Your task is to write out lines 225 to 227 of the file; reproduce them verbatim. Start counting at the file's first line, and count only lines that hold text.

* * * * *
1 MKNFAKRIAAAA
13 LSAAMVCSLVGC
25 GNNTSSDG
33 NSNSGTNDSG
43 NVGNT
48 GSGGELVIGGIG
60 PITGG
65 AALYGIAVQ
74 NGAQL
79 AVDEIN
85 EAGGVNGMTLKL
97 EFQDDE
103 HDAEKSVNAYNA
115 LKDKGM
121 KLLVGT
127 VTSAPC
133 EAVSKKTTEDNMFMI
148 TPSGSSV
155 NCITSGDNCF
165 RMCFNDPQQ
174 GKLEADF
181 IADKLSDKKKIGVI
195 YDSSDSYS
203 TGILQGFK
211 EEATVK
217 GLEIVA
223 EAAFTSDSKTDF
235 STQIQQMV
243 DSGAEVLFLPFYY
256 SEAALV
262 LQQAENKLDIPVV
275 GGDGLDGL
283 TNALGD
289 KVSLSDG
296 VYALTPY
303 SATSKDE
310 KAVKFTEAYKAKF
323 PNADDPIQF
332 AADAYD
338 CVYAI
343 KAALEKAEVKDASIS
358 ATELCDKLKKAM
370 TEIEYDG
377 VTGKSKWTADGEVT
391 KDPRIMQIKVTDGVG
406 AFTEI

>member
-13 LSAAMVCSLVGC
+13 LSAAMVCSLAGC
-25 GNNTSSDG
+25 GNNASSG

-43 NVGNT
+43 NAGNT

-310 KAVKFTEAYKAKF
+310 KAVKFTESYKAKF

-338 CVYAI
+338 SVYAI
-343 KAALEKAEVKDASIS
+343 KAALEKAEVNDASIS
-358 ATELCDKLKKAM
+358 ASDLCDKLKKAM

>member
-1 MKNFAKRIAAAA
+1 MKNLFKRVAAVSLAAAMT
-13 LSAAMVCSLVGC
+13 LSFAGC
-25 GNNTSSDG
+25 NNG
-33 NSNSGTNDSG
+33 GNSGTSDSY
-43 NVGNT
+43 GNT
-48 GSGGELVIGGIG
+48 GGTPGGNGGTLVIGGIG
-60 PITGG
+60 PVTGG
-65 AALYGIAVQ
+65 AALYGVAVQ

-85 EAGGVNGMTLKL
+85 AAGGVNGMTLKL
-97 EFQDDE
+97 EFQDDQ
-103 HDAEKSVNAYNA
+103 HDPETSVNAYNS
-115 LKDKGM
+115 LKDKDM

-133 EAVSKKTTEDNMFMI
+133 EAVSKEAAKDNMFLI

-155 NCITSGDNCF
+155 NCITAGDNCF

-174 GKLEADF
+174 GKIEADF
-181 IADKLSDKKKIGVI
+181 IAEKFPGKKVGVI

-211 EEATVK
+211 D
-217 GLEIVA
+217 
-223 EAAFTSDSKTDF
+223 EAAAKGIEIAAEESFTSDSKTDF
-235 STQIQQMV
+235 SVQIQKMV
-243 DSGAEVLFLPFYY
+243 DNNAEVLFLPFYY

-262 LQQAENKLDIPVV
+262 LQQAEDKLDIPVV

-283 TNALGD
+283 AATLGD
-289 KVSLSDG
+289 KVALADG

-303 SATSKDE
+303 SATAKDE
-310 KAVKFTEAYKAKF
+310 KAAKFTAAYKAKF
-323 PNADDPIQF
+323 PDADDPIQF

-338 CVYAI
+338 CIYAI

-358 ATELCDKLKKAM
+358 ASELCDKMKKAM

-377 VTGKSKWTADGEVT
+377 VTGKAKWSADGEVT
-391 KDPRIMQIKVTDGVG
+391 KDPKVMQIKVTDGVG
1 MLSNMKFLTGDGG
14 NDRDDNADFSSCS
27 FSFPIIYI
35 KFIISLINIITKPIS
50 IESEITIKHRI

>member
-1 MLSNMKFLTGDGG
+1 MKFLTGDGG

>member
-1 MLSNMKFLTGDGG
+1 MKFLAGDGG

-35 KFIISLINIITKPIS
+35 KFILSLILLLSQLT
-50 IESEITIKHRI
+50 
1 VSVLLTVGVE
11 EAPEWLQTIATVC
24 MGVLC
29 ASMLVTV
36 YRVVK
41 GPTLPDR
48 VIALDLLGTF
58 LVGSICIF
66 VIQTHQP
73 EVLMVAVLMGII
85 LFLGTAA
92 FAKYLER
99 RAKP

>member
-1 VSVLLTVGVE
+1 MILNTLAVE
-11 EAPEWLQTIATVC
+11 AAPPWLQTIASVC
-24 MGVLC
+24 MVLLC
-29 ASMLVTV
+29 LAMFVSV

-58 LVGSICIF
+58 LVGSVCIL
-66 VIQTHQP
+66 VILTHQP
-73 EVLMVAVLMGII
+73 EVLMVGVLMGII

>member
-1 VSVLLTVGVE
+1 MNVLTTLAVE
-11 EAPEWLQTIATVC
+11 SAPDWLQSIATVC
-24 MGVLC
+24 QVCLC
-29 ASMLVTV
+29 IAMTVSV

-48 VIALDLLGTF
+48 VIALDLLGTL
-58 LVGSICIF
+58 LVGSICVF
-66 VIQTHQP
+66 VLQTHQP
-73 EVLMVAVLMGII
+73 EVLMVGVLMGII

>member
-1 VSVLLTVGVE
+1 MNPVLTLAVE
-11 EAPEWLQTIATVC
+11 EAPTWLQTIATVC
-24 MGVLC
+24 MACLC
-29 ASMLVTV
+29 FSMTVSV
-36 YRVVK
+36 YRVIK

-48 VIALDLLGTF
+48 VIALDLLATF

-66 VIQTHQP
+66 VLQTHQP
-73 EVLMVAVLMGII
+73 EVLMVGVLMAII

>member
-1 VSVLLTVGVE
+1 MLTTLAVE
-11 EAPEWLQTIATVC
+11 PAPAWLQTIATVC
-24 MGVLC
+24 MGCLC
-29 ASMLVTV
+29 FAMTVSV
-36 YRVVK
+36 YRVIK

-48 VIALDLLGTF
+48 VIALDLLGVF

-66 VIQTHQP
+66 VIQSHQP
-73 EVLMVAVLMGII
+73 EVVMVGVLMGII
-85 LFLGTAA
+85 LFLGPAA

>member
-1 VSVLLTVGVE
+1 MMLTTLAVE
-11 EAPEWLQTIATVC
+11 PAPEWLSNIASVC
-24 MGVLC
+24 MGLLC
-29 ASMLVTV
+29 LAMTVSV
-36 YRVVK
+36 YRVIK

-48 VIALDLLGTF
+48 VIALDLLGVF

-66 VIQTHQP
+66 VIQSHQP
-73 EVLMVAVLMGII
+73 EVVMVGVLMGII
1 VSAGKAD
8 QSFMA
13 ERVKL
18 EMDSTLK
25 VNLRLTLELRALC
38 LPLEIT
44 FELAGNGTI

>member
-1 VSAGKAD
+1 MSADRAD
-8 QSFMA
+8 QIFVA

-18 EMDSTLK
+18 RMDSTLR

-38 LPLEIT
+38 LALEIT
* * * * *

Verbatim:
+11 PAPEWLSNIASVC
-24 MGVLC
+24 MGLLC